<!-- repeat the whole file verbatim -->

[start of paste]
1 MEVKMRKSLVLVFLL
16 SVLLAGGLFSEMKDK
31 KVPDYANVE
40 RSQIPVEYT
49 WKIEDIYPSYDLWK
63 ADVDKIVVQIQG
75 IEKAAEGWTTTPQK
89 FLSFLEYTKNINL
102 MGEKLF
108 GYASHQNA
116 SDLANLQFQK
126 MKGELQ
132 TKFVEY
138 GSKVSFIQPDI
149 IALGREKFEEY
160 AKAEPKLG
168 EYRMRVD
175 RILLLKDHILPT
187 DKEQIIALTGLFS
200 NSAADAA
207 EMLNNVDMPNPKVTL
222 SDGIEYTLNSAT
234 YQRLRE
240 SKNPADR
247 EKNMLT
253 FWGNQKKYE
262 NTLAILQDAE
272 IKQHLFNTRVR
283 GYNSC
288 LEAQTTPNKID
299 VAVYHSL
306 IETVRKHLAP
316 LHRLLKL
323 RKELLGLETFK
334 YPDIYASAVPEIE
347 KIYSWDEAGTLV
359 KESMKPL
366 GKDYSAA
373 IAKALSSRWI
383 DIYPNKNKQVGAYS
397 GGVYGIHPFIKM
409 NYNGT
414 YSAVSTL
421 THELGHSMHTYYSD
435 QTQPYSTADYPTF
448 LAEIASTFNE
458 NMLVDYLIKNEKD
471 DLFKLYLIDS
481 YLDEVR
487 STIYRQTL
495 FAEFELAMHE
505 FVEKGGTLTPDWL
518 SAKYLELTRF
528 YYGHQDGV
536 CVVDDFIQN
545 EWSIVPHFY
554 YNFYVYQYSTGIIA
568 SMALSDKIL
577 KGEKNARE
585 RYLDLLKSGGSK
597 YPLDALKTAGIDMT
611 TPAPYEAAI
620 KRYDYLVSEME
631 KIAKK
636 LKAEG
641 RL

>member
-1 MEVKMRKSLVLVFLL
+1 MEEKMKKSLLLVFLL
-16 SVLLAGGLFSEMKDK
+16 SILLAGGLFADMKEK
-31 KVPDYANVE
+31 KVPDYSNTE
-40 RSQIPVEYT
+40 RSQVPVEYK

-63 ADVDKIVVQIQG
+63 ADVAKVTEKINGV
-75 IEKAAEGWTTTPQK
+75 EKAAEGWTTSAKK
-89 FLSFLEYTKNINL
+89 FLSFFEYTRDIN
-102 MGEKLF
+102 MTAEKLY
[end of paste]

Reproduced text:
1 MEVKMRKSLVLVFLL
16 SVLLAGGLFSEMKDK
31 KVPDYANVE
40 RSQIPVEYT
49 WKIEDIYPSYDLWK
63 ADVDKIVVQIQG
75 IEKAAEGWTTTPQK
89 FLSFLEYTKNINL
102 MGEKLF
108 GYASHQNA
116 SDLANLQFQK
126 MKGELQ
132 TKFVEY
138 GSKVSFIQPDI
149 IALGREKFEEY
160 AKAEPKLG
168 EYRMRVD
175 RILLLKDHILPT
187 DKEQIIALTGLFS
200 NSAADAA
207 EMLNNVDMPNPKVTL
222 SDGIEYTLNSAT
234 YQRLRE
240 SKNPADR
247 EKNMLT
253 FWGNQKKYE
262 NTLAILQDAE
272 IKQHLFNTRVR
283 GYNSC
288 LEAQTTPNKID
299 VAVYHSL
306 IETVRKHLAP
316 LHRLLKL
323 RKELLGLETFK
334 YPDIYASAVPEIE
347 KIYSWDEAGTLV
359 KESMKPL
366 GKDYSAA
373 IAKALSSRWI
383 DIYPNKNKQVGAYS
397 GGVYGIHPFIKM
409 NYNGT
414 YSAVSTL
421 THELGHSMHTYYSD
435 QTQPYSTADYPTF
448 LAEIASTFNE
458 NMLVDYLIKNEKD
471 DLFKLYLIDS
481 YLDEVR
487 STIYRQTL
495 FAEFELAMHE
505 FVEKGGTLTPDWL
518 SAKYLELTRF
528 YYGHQDGV
536 CVVDDFIQN
545 EWSIVPHFY
554 YNFYVYQYSTGIIA
568 SMALSDKIL
577 KGEKNARE
585 RYLDLLKSGGSK
597 YPLDALKTAGIDMT
611 TPAPYEAAI
620 KRYDYLVSEME
631 KIAKK
636 LKAEG
641 RL

>member
-1 MEVKMRKSLVLVFLL
+1 MEEKMKKSLLLVFLL
-16 SVLLAGGLFSEMKDK
+16 SILLAGGLFADMKEK
-31 KVPDYANVE
+31 KVPDYSNTE
-40 RSQIPVEYT
+40 RSQVPVEYK

-63 ADVDKIVVQIQG
+63 ADVAKVTEKINGV
-75 IEKAAEGWTTTPQK
+75 EKAAEGWTTSAKK
-89 FLSFLEYTKNINL
+89 FLSFFEYTRDIN
-102 MGEKLF
+102 MTAEKLY